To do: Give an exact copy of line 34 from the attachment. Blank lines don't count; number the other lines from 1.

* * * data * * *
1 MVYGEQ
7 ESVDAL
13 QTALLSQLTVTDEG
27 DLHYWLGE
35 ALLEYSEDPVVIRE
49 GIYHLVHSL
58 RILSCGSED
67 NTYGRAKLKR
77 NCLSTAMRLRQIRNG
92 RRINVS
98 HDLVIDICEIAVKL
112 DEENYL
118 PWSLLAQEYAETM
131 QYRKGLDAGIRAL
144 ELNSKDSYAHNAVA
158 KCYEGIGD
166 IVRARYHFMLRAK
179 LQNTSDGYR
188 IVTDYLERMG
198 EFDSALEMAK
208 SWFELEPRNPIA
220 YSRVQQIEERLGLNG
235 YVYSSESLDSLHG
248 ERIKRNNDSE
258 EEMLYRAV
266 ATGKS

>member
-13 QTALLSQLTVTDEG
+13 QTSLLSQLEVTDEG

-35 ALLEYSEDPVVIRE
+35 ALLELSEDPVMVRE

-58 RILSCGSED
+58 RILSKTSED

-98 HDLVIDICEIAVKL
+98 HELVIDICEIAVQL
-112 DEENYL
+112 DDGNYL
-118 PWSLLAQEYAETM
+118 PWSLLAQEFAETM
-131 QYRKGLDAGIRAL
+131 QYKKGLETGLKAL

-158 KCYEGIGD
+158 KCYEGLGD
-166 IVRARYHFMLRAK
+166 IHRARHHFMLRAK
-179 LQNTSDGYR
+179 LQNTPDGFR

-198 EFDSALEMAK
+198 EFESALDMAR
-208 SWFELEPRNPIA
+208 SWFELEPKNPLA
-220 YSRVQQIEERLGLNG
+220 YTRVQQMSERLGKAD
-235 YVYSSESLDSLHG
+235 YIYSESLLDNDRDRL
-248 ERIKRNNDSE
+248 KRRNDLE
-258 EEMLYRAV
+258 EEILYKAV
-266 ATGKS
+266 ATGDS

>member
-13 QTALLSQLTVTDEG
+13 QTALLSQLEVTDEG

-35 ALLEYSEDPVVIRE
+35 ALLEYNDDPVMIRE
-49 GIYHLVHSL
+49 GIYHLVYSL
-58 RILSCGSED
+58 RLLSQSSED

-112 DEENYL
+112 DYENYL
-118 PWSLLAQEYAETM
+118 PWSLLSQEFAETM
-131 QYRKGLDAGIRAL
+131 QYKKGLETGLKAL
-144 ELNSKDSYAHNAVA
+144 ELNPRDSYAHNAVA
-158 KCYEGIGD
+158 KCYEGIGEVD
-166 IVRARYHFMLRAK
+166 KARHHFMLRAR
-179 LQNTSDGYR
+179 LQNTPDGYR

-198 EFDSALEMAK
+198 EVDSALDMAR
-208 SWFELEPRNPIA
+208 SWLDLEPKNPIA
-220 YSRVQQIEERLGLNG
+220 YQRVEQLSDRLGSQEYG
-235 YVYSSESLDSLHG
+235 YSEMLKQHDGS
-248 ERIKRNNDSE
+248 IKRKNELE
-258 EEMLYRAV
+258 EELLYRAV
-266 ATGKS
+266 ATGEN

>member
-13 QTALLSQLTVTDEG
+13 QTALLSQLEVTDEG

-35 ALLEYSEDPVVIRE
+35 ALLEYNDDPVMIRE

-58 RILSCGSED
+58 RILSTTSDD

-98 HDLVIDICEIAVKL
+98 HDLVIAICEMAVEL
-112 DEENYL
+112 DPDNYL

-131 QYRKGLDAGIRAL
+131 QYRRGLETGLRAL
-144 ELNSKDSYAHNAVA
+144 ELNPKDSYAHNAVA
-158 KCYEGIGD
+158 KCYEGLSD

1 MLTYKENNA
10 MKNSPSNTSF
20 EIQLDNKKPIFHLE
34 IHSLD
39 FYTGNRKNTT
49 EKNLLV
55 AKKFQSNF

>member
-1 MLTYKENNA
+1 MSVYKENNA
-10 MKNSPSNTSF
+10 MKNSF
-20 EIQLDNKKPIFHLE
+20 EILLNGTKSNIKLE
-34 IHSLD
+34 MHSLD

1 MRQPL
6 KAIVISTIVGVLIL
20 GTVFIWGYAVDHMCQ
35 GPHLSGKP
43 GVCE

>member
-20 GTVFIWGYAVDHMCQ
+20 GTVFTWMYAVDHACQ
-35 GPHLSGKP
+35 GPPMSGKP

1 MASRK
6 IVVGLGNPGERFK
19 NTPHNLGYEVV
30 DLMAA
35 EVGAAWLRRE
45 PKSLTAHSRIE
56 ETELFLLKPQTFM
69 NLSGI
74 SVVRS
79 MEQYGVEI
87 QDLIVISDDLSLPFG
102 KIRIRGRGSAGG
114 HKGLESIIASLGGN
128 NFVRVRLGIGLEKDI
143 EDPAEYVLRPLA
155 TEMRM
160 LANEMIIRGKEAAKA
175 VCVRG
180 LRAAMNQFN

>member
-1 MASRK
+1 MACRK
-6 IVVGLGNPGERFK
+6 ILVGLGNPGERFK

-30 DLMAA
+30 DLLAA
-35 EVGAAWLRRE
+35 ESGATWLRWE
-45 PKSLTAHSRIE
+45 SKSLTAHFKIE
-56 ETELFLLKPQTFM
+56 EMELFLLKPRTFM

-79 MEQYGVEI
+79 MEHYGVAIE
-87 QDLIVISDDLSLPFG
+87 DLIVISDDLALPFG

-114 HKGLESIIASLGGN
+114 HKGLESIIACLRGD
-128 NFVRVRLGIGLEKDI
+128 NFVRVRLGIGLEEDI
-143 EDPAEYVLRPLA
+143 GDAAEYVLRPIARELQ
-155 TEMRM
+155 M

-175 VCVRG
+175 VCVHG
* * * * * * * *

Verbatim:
-98 HDLVIDICEIAVKL